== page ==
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London City Hall on the bank of the Thames near Tower Bridge | ©  Francisco Conde Sánchez/WikiCommons
London City Hall on the bank of the Thames near Tower Bridge | © Francisco Conde Sánchez/WikiCommons
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London's Architecture: A Mix Of Old And New

Picture of Julianne Cordray
Updated: 14 December 2016
London is a city that continually transforms itself by building on its past. It is an eclectic mix of old and new, traditional and modern, past and present in unexpected ways. Whether in the combination of varied neighbouring buildings or within a building itself, the foundation of London’s past works as a perfect frame for its present.
London City Hall on the bank of the Thames near Tower Bridge | © Francisco Conde Sánchez/WikiCommons
London City Hall on the bank of the Thames near Tower Bridge | © Francisco Conde Sánchez/WikiCommons

Historic icons amongst modern landmarks

This juxtaposition – the collage-like effect of such disparate elements as material, structure, and style – is vividly captured in the image of the iconic Tower Bridge and its immediate surroundings. Moving alongside, on, or around the London icon induces an odd sensation of displacement in time and space. Simultaneity of visual experience is made manifest by the city’s hybrid character, which comprises a view of both historic and modern London. The elaborate ornamentation and symmetry of Tower Bridge – the swoop of the cable from its tower down to the deck – is complimented by and contrasted with the obverse curve of the geometric asymmetry of City Hall. It is a destabilising effect, made further so by the abundance of reflections produced in the glass and steel facade of the building, and those of surrounding buildings. Images of the old are mirrored within the fragmentary surface of the new – as though a view of the past through a kaleidoscope.

Camden Town Market, London | © Blanca Garcia Gil/WikiCommons
Camden Town Market, London | © Blanca Garcia Gil/WikiCommons

Re-envisioning the past through the lens of the present

London’s history is reflected in its present through architecture in other contexts as well. The maintenance and reuse of old buildings to suit new purposes can be witnessed throughout the city. The old Camden Stables now feature as part of the popular vintage shopping destination in Camden Market, where the Horse Hospital – which once cared for horses that pulled canal barges – is the site of the club, Proud Camden, with original stables available for private events. Another Grade II listed building, Chiltern Firehouse, a Gothic building from late 19th century and one of London’s first fire stations, reemerged as a fashionable hotel and restaurant in 2013.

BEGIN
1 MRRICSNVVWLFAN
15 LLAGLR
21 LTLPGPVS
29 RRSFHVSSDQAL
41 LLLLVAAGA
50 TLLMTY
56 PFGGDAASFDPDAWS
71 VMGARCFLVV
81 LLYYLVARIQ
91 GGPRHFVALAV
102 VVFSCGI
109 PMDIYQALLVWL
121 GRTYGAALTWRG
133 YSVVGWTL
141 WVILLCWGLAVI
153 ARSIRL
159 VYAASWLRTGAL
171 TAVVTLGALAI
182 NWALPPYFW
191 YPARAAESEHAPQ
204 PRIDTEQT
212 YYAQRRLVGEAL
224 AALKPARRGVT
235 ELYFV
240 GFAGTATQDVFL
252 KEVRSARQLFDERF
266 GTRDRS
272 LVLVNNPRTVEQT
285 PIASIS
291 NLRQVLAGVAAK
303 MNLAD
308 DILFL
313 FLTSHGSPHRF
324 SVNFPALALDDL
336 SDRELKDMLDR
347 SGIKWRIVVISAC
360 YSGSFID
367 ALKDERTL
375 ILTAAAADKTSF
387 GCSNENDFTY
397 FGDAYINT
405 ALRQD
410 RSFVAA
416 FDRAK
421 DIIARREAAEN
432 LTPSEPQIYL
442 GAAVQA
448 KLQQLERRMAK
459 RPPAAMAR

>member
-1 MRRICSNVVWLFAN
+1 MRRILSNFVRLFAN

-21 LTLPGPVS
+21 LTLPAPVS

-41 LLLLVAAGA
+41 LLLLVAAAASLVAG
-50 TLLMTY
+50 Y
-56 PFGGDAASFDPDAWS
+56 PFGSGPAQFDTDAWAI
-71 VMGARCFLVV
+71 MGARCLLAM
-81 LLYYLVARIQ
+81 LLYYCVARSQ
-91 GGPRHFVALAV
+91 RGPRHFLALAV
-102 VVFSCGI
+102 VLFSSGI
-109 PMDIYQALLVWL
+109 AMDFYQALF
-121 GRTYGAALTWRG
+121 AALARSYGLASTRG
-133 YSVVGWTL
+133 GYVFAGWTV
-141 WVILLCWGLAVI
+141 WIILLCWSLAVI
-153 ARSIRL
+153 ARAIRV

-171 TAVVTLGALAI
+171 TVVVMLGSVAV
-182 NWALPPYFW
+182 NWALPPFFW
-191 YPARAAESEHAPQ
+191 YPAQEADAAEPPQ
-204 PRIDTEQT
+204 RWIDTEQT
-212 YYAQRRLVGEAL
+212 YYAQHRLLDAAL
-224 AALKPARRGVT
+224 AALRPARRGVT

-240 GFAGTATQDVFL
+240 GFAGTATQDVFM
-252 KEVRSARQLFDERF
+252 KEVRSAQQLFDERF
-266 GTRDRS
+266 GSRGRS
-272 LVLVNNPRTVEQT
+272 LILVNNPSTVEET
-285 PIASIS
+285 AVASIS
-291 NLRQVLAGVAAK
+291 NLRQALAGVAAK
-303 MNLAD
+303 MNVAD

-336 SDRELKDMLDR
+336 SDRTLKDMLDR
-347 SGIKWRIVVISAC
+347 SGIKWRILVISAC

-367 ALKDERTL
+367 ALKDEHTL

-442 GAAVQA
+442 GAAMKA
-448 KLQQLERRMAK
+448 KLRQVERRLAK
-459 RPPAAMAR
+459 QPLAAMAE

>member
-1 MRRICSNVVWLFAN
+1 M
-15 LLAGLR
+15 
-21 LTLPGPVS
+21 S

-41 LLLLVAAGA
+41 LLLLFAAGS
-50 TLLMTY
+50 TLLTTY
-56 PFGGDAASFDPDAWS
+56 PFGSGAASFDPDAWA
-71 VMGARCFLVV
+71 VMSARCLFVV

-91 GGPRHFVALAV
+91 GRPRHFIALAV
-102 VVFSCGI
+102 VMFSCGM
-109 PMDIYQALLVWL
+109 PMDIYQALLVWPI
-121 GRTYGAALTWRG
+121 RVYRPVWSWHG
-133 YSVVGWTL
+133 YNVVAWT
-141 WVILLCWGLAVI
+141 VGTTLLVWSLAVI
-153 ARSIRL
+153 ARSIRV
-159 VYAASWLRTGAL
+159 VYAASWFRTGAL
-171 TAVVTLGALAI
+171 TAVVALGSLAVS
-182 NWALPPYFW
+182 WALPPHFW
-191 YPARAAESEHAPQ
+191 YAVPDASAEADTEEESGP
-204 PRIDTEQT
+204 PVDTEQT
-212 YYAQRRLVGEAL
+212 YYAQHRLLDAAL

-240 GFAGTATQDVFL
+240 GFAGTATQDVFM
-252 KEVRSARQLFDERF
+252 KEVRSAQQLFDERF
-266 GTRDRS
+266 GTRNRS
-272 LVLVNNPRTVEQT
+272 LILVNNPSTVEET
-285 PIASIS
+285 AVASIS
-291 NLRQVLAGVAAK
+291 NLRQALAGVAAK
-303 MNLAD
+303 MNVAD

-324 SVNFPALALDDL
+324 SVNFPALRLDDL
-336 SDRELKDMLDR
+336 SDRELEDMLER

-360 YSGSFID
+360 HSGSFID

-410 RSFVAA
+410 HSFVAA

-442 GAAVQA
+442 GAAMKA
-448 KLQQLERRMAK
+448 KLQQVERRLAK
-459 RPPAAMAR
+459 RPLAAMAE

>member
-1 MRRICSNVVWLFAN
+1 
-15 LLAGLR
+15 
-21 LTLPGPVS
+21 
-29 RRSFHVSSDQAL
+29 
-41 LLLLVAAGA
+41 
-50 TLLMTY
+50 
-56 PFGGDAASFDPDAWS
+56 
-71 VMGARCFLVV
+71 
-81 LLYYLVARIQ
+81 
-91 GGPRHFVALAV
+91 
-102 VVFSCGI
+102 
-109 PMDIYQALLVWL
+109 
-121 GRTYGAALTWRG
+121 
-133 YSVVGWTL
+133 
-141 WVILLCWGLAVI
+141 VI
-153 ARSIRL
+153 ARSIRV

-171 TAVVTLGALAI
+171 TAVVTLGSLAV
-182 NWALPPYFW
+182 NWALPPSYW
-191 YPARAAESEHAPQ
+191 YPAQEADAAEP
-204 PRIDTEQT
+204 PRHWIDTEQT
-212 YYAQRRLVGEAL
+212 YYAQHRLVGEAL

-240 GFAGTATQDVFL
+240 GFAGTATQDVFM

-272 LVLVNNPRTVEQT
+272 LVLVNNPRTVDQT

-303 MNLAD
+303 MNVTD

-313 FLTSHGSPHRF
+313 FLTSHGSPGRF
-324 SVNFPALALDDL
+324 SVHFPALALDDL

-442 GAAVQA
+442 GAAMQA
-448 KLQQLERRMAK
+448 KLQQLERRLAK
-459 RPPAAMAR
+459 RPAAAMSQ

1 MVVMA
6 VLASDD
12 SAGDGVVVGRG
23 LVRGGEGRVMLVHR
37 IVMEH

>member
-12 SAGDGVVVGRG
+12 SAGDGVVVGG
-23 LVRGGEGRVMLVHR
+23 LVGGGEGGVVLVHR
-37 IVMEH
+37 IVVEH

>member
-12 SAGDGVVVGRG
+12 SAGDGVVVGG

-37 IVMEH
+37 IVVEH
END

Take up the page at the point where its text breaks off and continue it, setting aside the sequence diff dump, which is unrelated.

The Clink Hostel Court Room | © Michael Nordmeyer/Flickr
The Clink Hostel Court Room | © Michael Nordmeyer/Flickr

Closed cells repurposed for an open-ended stay

The extent to which such historic sites retain traces of their past and original use varies, initiating different types and degrees of dialogue between past and present. At times it is subverted: as in the use of cells in The Old Police Station, an Edwardian construction currently housing studios and social spaces for art installations and experimental projects. At other times it is employed thematically, as in Clink Hostel. The hostel is housed in a former courthouse, which, from its name to its interior decor, plays on its old use and incorporates original features. Travellers are given the opportunity to spend a night in an old cell and to access the original courtroom converted into an internet lounge.

Listed buildings: preserving London’s past from the inside out

Listed buildings are preserved for their historic and architectural interest. The Horse Hospital retains the interior features of industrial stables and forms a key component of the historic Camden Goods Depot. The specific mode of reuse employed in the Camden Stables and Horse Hospital – as a market for vintage, retro and antique goods, and as a music venue with its own unique history – builds on its architectural past with added reference to another past. A connection to its history is maintained, while embracing the stylish and trendy of the present.

Elements of new and old are integrated and at times not entirely separable. History is acknowledged through its architecture, which simultaneously serves to reframe the contemporary. As one review of the Chiltern Firehouse pointed out, the original surfaces and features that are retained in the building’s interior intermingle with the addition of mirrors placed to give the illusion of infinite space. This infinity, in reference to space and time, resists a single, clearly-defined position by expanding the structural framework visually. Expanded, even as it is held securely in place, it is an inward-looking view; one directed toward the past, reflected in the surfaces of the present.